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Aftewards I ran over to Bentsen to look for the Unanius moth and the Blue-eyed Darner. No luck but here's a nice gulf Fritilary.

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Yesterday I stepped out of the house and this Merlin was just a few yards away over the neighbor's house. Yard bird #158.

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Wednesday, November 10, 2010

Ruddy Ground-Dove at Estero Llano Grande

Today I finally nailed one of my long time nemesis birds for Texas, the Ruddy Ground-Dove. I failed to find the one at Big Bend a couple of years ago. There was one at Estero Llano Grande State Park several years ago that I tried for 13 times but had no luck. Many are reported here in the Valley by over enthusiastic birders who don't understand how maroon a male Common Grond-Dove can be. I've chased after those too. So here's the story of today's bird.

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The Rio Grande Valley Birding Festival is taking place this weekend in Harlingen and I get to co-lead a couple of field trips with the renown ornithologist, author and bird guide, Jon Dunn. We did a warbler field trip together last year and thought it was worthwhile to do one again. Also while in the Valley, Jon graciously agreed to speak in Weslaco for a fund raiser for Frontera Audubon Society and I happily offered to drive him over from Harlingen. Well Honey and I thought we might as well invite Jon for dinner before the program and we got to spend a brief bit of time with this geneorous and entertaining man. Here's Honey and Jon.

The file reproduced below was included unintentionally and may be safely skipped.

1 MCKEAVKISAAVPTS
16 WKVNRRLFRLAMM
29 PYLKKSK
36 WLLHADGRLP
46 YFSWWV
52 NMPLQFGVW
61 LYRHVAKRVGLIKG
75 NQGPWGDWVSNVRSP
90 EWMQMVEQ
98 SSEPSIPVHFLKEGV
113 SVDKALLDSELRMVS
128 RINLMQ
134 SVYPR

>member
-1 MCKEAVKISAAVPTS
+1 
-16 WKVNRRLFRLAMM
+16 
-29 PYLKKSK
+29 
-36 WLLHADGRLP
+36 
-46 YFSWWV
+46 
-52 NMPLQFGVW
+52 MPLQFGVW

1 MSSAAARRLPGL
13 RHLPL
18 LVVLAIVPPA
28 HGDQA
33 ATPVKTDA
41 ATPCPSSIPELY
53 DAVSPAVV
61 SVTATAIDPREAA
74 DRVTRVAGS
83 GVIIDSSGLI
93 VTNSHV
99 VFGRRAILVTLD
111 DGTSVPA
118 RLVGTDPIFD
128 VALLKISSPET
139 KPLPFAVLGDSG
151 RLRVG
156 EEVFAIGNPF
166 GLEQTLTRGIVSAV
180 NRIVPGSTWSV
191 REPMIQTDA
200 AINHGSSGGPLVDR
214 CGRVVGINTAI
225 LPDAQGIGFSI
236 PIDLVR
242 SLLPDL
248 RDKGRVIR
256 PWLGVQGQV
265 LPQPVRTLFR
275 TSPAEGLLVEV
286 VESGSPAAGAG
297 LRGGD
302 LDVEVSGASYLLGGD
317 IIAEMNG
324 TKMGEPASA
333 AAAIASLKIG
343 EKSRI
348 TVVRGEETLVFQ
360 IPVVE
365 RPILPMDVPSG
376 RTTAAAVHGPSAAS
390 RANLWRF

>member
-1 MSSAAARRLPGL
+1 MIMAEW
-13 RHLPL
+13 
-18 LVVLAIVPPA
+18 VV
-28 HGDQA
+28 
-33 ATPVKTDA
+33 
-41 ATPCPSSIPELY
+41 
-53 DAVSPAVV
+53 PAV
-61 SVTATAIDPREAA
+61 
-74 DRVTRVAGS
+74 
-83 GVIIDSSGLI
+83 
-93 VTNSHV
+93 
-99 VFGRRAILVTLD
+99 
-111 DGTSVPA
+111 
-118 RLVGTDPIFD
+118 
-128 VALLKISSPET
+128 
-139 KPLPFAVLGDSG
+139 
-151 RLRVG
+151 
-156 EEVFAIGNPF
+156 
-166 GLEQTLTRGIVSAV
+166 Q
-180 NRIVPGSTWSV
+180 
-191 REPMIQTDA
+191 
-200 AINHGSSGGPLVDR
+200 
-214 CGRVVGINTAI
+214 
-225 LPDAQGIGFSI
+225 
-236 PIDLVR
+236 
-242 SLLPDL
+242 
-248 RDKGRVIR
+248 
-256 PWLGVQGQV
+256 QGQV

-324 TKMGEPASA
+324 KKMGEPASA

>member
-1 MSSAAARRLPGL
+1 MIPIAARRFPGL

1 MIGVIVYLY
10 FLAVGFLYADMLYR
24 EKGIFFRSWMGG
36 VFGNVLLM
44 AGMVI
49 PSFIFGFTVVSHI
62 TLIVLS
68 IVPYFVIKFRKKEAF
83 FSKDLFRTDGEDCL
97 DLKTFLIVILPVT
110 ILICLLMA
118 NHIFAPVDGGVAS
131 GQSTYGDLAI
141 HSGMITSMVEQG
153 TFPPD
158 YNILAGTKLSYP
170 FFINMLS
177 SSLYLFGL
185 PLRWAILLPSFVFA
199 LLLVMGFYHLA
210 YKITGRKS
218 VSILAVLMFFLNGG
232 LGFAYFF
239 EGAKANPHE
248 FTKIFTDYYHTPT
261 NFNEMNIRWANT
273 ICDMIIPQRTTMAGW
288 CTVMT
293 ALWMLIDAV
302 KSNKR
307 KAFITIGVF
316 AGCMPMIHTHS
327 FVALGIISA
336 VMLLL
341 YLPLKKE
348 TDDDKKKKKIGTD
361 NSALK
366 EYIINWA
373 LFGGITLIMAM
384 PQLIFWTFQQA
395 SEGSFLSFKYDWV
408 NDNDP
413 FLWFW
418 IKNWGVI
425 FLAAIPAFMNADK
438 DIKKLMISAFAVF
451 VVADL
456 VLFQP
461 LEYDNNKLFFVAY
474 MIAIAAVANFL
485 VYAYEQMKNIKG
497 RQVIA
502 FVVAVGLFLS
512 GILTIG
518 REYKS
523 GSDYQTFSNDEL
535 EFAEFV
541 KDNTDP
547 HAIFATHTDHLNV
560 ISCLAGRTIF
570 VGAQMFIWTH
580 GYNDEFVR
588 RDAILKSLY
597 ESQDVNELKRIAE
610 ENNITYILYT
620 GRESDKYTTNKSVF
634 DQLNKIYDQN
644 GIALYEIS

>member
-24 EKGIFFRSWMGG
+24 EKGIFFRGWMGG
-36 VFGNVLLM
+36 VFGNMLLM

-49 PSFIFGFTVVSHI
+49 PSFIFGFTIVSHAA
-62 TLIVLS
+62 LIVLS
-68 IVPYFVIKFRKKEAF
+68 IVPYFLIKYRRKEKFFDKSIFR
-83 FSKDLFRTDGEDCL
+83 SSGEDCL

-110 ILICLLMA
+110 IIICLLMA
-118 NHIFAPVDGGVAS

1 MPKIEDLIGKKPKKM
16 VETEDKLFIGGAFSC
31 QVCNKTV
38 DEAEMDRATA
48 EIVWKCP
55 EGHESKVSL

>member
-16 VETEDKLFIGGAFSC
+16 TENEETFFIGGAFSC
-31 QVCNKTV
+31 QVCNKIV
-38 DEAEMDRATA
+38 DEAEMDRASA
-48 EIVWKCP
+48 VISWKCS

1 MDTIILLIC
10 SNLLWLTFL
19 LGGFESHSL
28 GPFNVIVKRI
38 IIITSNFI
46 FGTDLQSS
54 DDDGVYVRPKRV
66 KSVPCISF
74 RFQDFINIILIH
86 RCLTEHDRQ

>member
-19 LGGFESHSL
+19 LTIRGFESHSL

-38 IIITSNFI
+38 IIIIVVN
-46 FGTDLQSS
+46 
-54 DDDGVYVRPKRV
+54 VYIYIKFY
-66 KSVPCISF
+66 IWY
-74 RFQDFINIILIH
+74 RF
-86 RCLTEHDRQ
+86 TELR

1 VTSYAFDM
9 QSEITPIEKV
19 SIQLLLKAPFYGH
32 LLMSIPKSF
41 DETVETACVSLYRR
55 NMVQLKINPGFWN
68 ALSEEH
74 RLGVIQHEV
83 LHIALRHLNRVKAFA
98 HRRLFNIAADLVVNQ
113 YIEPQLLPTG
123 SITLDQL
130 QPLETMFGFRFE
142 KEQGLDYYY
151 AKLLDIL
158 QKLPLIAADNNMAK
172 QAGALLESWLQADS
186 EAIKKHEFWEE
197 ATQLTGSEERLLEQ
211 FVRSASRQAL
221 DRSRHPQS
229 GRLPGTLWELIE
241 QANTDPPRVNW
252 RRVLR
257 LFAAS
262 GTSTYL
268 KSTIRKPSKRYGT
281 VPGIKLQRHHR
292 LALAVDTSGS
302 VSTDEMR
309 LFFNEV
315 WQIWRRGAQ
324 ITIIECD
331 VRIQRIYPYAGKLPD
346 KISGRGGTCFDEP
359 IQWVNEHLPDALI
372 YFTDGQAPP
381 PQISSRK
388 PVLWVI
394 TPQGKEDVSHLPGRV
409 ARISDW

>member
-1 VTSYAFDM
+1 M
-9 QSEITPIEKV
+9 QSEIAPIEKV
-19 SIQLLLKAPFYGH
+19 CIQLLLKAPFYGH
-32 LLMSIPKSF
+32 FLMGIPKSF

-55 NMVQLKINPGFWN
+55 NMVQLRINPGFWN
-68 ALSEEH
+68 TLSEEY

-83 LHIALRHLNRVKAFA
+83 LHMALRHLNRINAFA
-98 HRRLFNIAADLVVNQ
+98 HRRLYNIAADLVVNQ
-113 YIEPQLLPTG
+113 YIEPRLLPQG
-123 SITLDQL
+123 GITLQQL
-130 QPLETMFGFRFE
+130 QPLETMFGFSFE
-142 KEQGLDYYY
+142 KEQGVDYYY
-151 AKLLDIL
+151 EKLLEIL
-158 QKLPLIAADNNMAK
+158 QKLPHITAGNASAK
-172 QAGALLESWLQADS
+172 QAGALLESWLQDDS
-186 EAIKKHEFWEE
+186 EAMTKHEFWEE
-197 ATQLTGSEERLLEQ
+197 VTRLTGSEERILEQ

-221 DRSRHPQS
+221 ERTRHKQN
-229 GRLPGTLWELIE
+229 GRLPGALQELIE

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Today Jon was leading a van of people as part of the bird festival's Big Day competition. I was over at Frontera scouting for our warbler trip. After I got home I called Mary Gustafson to finalize a few things for the festival and got word that Jon's group had just found a Ruddy Ground-Dove at Estero Llano Grande State Park in Weslaco. So I raced right over and got bird #530 for my Texas list. I have seen Ruddy Grond-Doves many times in Arizona and even had a flock of five of them at my apartment while I lived in Patagonia. But today's bird is the east Mexican rufipennis subspecies which is a much richer rufous, almost maroon. Thanks Jon!

While scouting for warblers at Frontera Audubon Thicket I found this nice Black-throated Green in the water feature.

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Yellow-throated warblers like riparian vegetation during the breeding season. They love palms when they winter in the Valley.

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Here's a really sharp Blue-faced Darner. Not sure how much longer they'll be around as winter approaches.

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Sunday, November 7, 2010

Great birding this weekend!